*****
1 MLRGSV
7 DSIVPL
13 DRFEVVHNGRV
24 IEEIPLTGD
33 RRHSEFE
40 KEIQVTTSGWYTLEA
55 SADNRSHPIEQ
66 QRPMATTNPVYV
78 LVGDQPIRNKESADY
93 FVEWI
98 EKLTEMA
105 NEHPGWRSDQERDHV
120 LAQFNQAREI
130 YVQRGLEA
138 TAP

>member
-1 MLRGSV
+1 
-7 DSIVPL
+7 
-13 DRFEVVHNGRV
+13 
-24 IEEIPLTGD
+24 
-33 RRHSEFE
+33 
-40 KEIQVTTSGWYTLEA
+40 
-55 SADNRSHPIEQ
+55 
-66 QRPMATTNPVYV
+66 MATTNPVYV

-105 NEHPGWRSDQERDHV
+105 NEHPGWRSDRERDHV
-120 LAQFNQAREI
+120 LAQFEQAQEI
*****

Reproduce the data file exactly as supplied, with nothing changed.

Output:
1 MLRGSV
7 DSIVPL
13 DRFEVVHNGRV
24 IEEIPLTGD
33 RRHSEFE
40 KEIQVTTSGWYTLEA
55 SADNRSHPIEQ
66 QRPMATTNPVYV
78 LVGDQPIRNKESADY
93 FVEWI
98 EKLTEMA
105 NEHPGWRSDQERDHV
120 LAQFNQAREI
130 YVQRGLEA
138 TAP

>member
-1 MLRGSV
+1 
-7 DSIVPL
+7 
-13 DRFEVVHNGRV
+13 
-24 IEEIPLTGD
+24 
-33 RRHSEFE
+33 
-40 KEIQVTTSGWYTLEA
+40 
-55 SADNRSHPIEQ
+55 
-66 QRPMATTNPVYV
+66 MATTNPVYV

-105 NEHPGWRSDQERDHV
+105 NEHPGWRSDRERDHV
-120 LAQFNQAREI
+120 LAQFEQAQEI